Bug 3096 - umount fails if cable is unplugged even with -f or -l options
Summary: umount fails if cable is unplugged even with -f or -l options
Alias: None
Product: CifsVFS
Classification: Unclassified
Component: kernel fs (show other bugs)
Version: 2.6
Hardware: All Linux
: P3 normal
Target Milestone: ---
Assignee: Steve French
QA Contact:
Depends on:
Reported: 2005-09-14 05:20 UTC by Eric Valette
Modified: 2006-05-06 11:42 UTC (History)
1 user (show)

See Also:


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Description Eric Valette 2005-09-14 05:20:52 UTC
Similar problem/solution has already been resolved/proposed with NFS. The
problem is that with laptop plug/unplug, even with ifplug tools you cannot do
anything as umount hangs
Comment 1 Steve French 2005-09-14 09:41:22 UTC
What is the Kernel version and cifs version? (see the top of
/proc/fs/cifs/DebugData or for older cifs modules "/sbin/modinfo
Comment 2 Eric Valette 2005-09-14 13:29:20 UTC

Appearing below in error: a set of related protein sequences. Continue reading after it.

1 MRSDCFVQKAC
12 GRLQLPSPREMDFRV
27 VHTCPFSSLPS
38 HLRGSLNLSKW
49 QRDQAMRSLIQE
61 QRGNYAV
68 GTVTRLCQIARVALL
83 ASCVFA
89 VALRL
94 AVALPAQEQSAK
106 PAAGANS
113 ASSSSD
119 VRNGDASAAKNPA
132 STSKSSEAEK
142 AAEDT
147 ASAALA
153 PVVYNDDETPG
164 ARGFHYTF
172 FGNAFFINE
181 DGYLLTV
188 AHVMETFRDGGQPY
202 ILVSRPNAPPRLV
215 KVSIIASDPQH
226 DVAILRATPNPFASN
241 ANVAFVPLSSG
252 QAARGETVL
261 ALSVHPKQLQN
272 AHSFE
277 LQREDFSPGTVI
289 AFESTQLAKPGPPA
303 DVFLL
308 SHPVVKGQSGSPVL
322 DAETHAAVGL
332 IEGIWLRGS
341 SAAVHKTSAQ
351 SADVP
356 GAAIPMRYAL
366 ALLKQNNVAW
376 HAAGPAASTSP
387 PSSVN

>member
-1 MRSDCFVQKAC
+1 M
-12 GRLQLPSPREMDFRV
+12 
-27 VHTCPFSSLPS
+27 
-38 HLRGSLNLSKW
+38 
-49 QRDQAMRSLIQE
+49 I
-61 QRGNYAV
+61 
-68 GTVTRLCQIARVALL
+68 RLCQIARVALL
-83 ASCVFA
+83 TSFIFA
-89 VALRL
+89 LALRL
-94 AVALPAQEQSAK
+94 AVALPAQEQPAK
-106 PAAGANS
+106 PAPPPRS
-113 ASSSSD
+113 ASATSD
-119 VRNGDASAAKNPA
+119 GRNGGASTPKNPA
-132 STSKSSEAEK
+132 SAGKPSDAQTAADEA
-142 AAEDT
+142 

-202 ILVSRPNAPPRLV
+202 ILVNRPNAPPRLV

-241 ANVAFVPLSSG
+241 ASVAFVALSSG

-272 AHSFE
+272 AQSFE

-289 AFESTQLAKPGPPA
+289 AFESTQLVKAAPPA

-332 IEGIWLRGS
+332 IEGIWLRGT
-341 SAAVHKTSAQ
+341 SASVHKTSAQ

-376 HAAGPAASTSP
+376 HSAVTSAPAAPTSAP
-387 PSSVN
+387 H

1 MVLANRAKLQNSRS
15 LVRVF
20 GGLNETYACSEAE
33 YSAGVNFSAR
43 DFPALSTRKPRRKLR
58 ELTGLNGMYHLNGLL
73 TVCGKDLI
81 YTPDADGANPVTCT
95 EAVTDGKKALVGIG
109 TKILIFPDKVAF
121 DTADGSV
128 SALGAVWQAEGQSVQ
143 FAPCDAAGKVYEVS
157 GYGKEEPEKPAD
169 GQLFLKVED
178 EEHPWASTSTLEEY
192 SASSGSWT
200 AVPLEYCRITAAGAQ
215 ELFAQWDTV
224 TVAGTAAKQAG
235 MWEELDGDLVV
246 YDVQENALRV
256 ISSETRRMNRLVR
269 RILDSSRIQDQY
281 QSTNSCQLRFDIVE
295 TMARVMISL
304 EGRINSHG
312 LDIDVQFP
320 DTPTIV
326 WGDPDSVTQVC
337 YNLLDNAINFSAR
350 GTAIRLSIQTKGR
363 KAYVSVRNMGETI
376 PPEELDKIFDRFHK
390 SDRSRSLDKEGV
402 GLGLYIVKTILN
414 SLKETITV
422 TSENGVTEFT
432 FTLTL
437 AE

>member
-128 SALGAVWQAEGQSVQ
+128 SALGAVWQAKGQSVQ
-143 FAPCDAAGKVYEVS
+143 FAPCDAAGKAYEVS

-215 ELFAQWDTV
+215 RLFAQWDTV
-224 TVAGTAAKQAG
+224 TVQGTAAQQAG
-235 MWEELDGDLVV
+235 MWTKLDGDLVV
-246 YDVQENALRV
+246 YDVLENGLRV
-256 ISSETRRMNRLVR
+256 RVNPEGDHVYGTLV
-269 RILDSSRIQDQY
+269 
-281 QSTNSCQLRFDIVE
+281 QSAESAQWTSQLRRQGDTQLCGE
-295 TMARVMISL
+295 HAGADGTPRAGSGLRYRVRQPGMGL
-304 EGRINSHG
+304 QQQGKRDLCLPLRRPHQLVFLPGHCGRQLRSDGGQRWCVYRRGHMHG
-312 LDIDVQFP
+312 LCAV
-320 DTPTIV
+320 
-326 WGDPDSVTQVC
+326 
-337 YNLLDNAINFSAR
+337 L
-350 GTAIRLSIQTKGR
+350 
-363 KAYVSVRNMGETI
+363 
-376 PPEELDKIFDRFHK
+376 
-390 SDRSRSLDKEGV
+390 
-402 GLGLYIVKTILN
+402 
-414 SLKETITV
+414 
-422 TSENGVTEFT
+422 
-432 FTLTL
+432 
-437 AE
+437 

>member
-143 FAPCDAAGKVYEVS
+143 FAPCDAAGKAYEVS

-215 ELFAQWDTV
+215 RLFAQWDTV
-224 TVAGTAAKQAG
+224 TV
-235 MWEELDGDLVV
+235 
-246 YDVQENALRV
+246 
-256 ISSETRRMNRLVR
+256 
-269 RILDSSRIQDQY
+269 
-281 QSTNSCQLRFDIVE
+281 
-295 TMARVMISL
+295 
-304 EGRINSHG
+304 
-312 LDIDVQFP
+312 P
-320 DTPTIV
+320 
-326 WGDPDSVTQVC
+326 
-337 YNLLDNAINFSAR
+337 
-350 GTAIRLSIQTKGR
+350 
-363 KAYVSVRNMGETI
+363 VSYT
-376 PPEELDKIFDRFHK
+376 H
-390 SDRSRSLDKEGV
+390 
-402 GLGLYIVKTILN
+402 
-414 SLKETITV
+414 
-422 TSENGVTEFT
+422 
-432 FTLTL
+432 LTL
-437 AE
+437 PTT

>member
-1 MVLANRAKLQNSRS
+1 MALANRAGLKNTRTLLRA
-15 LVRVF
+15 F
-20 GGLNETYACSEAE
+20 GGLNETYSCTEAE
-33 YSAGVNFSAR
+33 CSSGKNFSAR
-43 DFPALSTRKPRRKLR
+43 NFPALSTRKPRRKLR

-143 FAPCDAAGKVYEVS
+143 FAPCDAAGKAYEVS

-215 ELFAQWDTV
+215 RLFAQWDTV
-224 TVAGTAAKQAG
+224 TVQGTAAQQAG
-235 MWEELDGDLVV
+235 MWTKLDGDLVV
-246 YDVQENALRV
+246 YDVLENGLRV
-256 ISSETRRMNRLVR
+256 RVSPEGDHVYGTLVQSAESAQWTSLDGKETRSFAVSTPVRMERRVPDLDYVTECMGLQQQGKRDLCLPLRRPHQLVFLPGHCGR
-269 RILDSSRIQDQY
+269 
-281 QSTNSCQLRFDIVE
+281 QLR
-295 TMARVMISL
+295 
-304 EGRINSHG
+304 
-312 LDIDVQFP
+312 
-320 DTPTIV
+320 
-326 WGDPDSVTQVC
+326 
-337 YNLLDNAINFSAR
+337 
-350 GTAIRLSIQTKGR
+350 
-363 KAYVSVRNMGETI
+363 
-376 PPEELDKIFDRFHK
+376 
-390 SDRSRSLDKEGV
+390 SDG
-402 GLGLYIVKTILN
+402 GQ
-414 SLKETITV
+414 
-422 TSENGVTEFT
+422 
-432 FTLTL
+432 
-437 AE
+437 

Kernel stock. CIFS version 1.35.

What I would like to be able to do is to plug unplug a running linux system and
have everything smothly running. Without doing ifup/ifdown on eth0, due to cache
of hw address, connection does not immediately come up. ifplugd can manage that
automatically but the umount/mount still needs to be done in order to either
shutdown properly an unplugged machine (after cable deconnexion) or to get
access to CIFS share after a plug/unplug.
Comment 3 Steve French 2005-11-04 10:39:46 UTC
I plan on implementing umount --force in cifs, but it would be very helpful if I
knew which location you were blocked in when umount fails.

There is a type of request (byte range locks and more rarely directory change
notify request) which can block, and there is a bug in Windows XP which used to
cause a lock response to appear corrupt and thus hang a request incorrectly
(thus potentially blocking umount), but I need to understand if your case is
different from that one.

What would be helpful is the dmesg output (which includes stack traces of
blocked process) after issuing "echo t > /proc/sysrq-trigger") just before the
umount so I could see where in cifs (if at all) any requests are blocked.
Comment 4 Steve French 2006-05-06 11:42:14 UTC
umount -f works in cifs code from roughly 1.37 on (perhaps a bit earlier).  So kernels 2.6.16 certainly should be fine (probably earlier too).  Also the timeout processing is much better - after unplugging the cable few types of requests block more than 20 to 30 seconds before returning an error.